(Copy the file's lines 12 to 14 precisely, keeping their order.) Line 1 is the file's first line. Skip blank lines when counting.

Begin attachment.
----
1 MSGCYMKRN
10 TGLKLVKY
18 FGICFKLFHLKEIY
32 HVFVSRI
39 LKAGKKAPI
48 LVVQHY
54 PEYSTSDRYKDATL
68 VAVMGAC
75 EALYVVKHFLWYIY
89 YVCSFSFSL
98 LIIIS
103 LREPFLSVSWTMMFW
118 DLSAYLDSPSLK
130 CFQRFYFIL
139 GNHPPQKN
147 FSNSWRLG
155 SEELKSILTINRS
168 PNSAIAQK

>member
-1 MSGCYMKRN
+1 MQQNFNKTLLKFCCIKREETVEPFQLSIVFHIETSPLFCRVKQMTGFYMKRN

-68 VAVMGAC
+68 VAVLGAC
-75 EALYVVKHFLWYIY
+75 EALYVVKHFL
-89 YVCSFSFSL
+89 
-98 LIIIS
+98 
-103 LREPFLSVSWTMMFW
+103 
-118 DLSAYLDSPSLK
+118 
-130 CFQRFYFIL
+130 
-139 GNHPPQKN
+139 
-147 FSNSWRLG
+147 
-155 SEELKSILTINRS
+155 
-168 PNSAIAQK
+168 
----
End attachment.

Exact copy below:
103 LREPFLSVSWTMMFW
118 DLSAYLDSPSLK
130 CFQRFYFIL